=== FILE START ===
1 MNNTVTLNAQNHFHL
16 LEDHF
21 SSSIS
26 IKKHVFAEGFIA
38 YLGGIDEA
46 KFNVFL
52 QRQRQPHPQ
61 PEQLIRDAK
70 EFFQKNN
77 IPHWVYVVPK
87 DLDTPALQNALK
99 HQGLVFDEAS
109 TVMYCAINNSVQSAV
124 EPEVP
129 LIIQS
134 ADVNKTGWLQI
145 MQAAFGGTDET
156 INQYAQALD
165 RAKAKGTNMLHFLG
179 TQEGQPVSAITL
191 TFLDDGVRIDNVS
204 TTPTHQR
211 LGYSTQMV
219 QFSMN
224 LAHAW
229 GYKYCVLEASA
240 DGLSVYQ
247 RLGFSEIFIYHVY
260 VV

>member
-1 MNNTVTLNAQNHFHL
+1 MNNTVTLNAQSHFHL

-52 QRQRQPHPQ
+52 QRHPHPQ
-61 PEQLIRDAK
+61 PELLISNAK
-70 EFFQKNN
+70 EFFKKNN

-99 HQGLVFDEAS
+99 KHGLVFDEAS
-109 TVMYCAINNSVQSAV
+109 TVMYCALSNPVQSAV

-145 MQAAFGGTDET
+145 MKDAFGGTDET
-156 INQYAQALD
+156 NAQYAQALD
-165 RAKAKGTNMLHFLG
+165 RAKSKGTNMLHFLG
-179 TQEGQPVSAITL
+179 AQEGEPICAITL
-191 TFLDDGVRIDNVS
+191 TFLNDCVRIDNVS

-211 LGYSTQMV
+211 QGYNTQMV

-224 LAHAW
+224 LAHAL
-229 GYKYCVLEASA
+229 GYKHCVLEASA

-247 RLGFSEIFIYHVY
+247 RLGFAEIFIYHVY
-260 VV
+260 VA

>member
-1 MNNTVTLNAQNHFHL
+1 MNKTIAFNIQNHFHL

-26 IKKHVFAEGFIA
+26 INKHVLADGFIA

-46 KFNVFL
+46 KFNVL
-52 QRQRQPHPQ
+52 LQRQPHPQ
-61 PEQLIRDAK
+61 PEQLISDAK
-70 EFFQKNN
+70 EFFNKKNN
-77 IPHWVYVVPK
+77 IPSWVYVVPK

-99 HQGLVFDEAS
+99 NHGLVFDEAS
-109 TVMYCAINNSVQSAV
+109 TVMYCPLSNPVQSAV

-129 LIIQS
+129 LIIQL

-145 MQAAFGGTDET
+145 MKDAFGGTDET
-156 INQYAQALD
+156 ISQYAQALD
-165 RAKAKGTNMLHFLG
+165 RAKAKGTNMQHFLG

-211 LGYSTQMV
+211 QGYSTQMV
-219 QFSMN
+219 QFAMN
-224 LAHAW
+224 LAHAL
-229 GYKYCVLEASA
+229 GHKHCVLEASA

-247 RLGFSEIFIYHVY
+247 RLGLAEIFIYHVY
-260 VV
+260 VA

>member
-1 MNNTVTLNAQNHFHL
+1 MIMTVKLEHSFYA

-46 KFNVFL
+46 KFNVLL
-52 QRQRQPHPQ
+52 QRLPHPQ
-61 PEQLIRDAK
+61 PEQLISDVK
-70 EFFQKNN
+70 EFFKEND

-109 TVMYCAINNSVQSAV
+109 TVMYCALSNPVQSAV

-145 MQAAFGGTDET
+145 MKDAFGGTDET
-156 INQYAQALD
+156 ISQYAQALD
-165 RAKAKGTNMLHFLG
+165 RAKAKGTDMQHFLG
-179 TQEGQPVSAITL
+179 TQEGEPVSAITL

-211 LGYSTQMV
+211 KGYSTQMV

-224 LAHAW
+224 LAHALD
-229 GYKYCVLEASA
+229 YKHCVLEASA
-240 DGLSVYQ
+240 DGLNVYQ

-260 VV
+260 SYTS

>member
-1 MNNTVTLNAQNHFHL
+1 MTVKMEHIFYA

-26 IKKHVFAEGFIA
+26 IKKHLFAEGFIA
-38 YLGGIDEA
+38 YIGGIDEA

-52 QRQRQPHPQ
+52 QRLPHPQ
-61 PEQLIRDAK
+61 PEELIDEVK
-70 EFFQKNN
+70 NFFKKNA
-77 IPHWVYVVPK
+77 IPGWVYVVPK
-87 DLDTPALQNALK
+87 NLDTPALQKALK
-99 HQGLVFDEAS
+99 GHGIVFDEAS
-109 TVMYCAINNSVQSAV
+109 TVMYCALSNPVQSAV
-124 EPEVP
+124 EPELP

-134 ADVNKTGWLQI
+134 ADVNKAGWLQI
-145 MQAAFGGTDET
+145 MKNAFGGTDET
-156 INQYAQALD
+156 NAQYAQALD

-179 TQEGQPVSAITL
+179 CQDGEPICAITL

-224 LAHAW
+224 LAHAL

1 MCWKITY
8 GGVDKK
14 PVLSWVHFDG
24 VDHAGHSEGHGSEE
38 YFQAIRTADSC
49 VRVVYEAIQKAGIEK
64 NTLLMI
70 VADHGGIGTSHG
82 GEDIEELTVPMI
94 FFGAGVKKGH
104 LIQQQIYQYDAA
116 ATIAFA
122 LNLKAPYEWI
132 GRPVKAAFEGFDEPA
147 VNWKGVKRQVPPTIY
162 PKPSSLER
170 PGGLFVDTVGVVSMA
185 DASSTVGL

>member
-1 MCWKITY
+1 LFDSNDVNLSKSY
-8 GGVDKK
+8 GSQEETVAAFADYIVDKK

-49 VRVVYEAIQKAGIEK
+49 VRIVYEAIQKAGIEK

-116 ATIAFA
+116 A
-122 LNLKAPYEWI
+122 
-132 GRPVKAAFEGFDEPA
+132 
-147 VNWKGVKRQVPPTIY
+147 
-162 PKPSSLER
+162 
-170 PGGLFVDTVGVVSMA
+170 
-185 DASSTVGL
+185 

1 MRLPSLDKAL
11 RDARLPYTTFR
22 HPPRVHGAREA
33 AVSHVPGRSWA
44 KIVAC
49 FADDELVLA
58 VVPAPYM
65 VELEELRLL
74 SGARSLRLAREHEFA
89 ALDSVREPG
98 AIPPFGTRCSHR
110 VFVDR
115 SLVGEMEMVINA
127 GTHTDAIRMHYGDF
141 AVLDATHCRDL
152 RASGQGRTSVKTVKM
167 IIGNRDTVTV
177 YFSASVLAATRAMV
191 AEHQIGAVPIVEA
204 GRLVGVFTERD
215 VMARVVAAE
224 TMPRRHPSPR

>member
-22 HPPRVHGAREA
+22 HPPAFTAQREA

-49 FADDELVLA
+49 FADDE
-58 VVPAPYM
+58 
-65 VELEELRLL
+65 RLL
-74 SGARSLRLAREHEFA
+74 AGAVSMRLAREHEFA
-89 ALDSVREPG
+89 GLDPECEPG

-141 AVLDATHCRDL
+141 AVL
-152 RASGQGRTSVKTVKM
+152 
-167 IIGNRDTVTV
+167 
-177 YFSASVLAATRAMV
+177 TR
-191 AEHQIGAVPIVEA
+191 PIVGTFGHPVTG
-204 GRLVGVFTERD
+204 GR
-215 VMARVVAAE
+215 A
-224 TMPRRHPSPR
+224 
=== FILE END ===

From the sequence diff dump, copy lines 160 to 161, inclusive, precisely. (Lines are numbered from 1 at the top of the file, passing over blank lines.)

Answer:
-156 INQYAQALD
+156 NAQYAQALD